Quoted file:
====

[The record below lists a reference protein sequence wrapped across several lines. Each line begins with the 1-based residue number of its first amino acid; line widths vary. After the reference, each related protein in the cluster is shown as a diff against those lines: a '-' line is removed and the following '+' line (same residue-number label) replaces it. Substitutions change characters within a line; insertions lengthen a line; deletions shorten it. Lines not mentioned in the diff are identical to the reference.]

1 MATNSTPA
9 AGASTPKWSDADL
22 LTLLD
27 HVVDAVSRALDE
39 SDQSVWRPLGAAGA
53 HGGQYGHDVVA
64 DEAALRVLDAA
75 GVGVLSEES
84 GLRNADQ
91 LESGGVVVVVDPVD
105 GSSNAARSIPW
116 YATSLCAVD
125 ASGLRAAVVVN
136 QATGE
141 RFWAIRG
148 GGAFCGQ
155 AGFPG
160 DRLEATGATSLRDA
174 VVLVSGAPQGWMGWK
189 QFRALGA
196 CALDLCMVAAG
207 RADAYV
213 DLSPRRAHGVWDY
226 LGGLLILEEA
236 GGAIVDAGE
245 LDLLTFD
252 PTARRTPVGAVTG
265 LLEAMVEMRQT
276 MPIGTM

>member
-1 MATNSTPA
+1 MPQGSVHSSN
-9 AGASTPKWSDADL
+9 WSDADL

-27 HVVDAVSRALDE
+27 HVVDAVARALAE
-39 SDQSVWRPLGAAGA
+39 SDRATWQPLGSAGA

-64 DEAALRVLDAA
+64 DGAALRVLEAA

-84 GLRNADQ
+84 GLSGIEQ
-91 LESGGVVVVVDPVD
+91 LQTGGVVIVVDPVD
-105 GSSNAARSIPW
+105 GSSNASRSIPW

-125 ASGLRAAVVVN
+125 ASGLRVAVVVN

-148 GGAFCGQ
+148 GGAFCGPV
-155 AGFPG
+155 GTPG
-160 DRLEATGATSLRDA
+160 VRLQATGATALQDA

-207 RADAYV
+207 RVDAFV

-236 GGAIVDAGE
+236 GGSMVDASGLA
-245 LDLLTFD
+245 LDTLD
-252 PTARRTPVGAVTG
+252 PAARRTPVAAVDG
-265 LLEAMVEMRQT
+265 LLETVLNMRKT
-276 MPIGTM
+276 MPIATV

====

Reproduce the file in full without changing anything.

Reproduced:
[The record below lists a reference protein sequence wrapped across several lines. Each line begins with the 1-based residue number of its first amino acid; line widths vary. After the reference, each related protein in the cluster is shown as a diff against those lines: a '-' line is removed and the following '+' line (same residue-number label) replaces it. Substitutions change characters within a line; insertions lengthen a line; deletions shorten it. Lines not mentioned in the diff are identical to the reference.]

1 MATNSTPA
9 AGASTPKWSDADL
22 LTLLD
27 HVVDAVSRALDE
39 SDQSVWRPLGAAGA
53 HGGQYGHDVVA
64 DEAALRVLDAA
75 GVGVLSEES
84 GLRNADQ
91 LESGGVVVVVDPVD
105 GSSNAARSIPW
116 YATSLCAVD
125 ASGLRAAVVVN
136 QATGE
141 RFWAIRG
148 GGAFCGQ
155 AGFPG
160 DRLEATGATSLRDA
174 VVLVSGAPQGWMGWK
189 QFRALGA
196 CALDLCMVAAG
207 RADAYV
213 DLSPRRAHGVWDY
226 LGGLLILEEA
236 GGAIVDAGE
245 LDLLTFD
252 PTARRTPVGAVTG
265 LLEAMVEMRQT
276 MPIGTM

>member
-1 MATNSTPA
+1 MPQGSVHSSN
-9 AGASTPKWSDADL
+9 WSDADL

-27 HVVDAVSRALDE
+27 HVVDAVARALAE
-39 SDQSVWRPLGAAGA
+39 SDRATWQPLGSAGA

-64 DEAALRVLDAA
+64 DGAALRVLEAA

-84 GLRNADQ
+84 GLSGIEQ
-91 LESGGVVVVVDPVD
+91 LQTGGVVIVVDPVD
-105 GSSNAARSIPW
+105 GSSNASRSIPW

-125 ASGLRAAVVVN
+125 ASGLRVAVVVN

-148 GGAFCGQ
+148 GGAFCGPV
-155 AGFPG
+155 GTPG
-160 DRLEATGATSLRDA
+160 VRLQATGATALQDA

-207 RADAYV
+207 RVDAFV

-236 GGAIVDAGE
+236 GGSMVDASGLA
-245 LDLLTFD
+245 LDTLD
-252 PTARRTPVGAVTG
+252 PAARRTPVAAVDG
-265 LLEAMVEMRQT
+265 LLETVLNMRKT
-276 MPIGTM
+276 MPIATV